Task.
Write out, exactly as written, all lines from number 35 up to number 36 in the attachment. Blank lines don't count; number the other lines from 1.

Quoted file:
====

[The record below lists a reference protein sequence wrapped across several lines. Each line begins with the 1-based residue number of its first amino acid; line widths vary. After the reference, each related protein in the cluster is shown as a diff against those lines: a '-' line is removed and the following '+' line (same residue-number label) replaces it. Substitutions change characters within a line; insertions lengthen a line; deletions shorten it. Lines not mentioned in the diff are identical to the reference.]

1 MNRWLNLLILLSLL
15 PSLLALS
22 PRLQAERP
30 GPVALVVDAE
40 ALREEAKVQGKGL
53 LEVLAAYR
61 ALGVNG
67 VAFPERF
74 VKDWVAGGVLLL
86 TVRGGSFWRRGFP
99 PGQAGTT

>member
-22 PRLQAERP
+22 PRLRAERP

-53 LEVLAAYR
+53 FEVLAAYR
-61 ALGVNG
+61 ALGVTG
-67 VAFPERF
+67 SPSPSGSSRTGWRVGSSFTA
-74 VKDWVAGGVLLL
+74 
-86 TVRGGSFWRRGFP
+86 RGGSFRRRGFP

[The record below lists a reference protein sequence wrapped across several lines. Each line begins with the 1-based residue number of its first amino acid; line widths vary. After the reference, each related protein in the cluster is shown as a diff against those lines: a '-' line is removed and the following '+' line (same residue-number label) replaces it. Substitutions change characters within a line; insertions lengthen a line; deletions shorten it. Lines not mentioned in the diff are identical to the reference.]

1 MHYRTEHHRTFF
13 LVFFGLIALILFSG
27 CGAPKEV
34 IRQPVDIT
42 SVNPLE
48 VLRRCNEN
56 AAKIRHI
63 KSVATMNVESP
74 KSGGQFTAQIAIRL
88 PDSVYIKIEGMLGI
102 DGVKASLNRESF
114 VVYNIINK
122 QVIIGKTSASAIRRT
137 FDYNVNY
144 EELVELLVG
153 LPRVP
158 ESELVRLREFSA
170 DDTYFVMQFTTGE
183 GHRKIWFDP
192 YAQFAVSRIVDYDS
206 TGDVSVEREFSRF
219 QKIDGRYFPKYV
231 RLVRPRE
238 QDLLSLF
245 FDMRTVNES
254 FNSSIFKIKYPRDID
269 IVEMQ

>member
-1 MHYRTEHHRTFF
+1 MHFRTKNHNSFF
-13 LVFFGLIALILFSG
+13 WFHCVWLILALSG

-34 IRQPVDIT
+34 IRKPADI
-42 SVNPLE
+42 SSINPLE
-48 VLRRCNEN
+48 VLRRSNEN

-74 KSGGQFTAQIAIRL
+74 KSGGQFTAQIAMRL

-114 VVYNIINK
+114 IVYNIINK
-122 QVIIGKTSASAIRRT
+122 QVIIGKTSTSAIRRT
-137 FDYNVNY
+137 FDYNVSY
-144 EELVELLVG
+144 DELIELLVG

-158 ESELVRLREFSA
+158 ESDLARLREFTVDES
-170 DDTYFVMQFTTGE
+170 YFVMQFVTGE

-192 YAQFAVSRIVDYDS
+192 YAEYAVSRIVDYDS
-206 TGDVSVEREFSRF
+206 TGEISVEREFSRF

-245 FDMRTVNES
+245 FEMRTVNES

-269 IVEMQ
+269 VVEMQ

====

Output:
74 KSGGQFTAQIAIRL
88 PDSVYIKIEGMLGI